They seem to be everywhere. Per- and polyfluoroalkyl substances (PFAS) are found in a vast range of places and products - from airports to pizza boxes, refineries to non-stick pans, inks to medical devices. PFAS have also found their way into conversations all over the world, becoming a buzzword, often synonymous with “toxic” and a cause of panic for some consumers and alarm for companies.

A new PFAS reporting requirement under the US Toxic Release Inventory (TRI) Reporting Program, a US-based regulation designed to disclose information about toxic chemical releases from US industrial and federal facilities to the public, is now triggering disclosure of annual chemical releases for 172 specific PFAS to the US Environmental Protection Agency (USEPA). Reporting of data from operations in calendar year 2020 (CY2020) is due 1 July 2021, and the USEPA will subsequently make the chemical release data available to the public.

What are we working with?

To better understand what all this means, let’s begin with the basics.

PFAS, which have been in use since the 1940s, are a family of over 4,000 human-made fluorinated organic compounds and substances whose carbon-fluorine bonds comprise one of the strongest chemical bonds in nature. Fully-fluorinated PFAS are resistant to photo, thermal, chemical, and biological degradation, remaining stable under extreme conditions such as high temperature, acid, base, and microbial attack.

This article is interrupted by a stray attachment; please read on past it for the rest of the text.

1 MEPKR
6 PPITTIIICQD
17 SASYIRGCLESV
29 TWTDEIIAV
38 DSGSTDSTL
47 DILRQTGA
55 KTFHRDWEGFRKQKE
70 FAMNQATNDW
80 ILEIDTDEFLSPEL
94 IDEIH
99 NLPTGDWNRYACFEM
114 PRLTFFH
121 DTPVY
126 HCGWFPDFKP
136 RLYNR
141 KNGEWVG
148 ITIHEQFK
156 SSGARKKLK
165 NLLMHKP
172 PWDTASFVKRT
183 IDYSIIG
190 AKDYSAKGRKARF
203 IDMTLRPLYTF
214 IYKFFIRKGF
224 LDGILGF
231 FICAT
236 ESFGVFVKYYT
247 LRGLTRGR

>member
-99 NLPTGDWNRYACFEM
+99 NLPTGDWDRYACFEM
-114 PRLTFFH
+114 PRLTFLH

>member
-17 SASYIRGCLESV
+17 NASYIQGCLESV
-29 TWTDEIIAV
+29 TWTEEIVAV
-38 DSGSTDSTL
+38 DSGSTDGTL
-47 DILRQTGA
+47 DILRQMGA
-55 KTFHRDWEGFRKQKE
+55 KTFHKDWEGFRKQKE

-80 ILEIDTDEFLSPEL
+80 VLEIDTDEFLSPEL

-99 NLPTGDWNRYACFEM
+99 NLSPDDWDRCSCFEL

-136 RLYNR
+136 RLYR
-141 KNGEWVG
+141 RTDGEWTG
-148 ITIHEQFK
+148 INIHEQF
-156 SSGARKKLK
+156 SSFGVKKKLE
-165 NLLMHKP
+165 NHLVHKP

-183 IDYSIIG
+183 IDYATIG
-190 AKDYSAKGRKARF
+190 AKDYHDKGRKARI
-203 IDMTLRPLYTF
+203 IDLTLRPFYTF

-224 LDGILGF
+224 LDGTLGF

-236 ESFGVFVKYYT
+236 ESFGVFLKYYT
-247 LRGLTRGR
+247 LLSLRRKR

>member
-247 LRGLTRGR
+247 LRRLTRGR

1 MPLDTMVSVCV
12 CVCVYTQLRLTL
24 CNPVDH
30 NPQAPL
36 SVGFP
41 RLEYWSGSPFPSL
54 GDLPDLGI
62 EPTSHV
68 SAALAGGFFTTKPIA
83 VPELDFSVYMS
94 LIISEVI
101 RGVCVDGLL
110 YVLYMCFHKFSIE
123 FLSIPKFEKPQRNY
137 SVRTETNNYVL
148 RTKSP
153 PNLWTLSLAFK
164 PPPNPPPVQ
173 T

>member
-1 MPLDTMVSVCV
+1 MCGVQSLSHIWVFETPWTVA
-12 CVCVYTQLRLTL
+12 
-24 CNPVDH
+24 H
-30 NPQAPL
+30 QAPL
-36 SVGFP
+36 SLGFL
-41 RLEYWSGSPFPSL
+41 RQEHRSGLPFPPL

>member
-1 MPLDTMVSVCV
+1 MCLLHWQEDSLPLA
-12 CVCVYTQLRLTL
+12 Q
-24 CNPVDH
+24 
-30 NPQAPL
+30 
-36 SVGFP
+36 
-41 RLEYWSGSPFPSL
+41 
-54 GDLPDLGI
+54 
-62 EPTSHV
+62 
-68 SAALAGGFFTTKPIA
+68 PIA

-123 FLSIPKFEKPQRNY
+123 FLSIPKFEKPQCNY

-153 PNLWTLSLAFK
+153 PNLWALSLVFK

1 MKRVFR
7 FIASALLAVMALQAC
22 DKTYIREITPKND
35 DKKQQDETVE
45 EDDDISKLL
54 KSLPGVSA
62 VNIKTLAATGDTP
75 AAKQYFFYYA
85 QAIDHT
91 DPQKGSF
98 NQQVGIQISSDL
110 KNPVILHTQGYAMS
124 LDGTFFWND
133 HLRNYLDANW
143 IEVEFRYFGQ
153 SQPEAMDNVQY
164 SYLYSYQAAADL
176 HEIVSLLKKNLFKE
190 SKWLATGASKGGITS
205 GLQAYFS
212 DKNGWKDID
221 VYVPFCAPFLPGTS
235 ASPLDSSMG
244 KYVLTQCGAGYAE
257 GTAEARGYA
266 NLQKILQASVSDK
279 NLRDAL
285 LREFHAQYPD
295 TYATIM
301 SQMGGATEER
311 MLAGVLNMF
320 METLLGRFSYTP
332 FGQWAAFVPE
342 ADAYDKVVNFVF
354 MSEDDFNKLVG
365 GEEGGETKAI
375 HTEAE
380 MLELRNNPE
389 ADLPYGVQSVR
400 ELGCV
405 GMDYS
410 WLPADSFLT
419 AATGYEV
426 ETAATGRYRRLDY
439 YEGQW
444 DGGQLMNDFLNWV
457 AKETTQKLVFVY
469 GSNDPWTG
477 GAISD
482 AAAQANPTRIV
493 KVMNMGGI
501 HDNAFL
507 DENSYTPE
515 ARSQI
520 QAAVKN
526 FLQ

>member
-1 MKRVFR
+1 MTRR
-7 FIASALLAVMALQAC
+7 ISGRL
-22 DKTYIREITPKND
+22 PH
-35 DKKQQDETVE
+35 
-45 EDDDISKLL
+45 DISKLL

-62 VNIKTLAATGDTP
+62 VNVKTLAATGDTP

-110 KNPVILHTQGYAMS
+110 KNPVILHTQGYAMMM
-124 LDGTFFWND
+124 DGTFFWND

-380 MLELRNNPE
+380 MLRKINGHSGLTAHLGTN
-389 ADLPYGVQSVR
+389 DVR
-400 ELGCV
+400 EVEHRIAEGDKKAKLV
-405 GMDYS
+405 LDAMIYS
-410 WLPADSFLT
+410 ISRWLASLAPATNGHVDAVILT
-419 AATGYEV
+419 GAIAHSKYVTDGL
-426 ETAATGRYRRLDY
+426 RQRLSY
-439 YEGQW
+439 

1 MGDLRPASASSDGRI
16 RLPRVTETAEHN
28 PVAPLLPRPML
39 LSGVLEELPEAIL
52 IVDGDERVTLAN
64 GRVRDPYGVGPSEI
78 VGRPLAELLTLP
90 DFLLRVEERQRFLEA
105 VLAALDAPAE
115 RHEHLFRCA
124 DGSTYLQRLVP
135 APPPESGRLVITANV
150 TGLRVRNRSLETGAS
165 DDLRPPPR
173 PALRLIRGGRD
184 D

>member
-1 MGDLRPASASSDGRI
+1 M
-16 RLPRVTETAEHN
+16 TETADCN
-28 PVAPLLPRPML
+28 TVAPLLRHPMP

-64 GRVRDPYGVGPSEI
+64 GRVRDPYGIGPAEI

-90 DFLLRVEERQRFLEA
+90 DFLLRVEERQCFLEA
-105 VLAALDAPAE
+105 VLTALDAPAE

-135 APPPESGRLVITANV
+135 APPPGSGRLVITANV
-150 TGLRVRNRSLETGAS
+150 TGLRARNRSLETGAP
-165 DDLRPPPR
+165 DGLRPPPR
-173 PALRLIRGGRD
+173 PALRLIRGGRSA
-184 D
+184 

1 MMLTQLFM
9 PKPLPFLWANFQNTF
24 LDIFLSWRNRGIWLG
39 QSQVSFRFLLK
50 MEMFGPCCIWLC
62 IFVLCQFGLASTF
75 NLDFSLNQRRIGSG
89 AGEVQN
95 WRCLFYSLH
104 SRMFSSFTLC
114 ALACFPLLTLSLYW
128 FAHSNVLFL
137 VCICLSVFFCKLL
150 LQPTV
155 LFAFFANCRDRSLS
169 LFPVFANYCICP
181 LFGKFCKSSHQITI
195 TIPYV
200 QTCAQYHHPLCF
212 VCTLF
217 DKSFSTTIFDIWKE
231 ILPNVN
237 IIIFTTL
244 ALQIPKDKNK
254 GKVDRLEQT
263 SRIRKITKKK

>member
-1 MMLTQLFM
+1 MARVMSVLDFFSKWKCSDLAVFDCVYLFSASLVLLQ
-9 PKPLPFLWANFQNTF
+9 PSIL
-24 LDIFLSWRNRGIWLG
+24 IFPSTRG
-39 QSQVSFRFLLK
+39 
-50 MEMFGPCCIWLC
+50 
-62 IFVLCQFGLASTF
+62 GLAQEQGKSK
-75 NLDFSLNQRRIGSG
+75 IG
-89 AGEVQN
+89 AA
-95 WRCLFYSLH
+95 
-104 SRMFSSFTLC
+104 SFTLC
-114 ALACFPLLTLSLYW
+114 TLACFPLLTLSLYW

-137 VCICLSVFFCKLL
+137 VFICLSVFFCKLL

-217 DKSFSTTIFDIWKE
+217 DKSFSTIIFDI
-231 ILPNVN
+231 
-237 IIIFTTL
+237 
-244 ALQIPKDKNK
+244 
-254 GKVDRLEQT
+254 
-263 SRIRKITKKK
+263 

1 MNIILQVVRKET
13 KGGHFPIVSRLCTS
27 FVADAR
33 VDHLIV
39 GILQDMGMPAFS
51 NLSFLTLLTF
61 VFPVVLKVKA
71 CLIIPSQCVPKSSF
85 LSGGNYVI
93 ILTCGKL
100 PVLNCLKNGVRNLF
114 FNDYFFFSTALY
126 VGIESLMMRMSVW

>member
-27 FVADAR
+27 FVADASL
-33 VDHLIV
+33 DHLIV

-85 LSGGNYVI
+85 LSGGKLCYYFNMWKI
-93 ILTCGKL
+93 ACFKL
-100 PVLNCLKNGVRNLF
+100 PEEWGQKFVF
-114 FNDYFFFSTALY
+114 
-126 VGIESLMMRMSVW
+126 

While these characteristics can make PFAS very useful in many industrial applications, their persistence in the environment has earned PFAS the moniker “forever chemicals,” and has led to public concern and new regulations, such as the TRI reporting requirements.

Recent legislation requirements

In December 2019, the US Congress passed the PFAS Act of 2019 under the National Defense Authorization Act (NDAA) to create a series of legal requirements on PFAS. One key requirement was the addition of PFAS to the TRI Reporting Program.

Using the PFAS Act, Congress bypassed the standard regulatory process the USEPA must follow to add chemicals to the TRI Reporting Program, ultimately resulting in the addition of 172 specific PFAS to the program. The final list was published on 22 June for CY2020 TRI reporting. However, the TRI reporting requirements for PFAS will continue to evolve, as Congress charged the USEPA with continuing to evaluate additional PFAS for TRI regulation. The USEPA is also considering technical changes to how PFAS are regulated and reported under the TRI Reporting Program. As a result, companies can expect to face evolving requirements for PFAS reporting under the TRI Reporting Program in the coming years.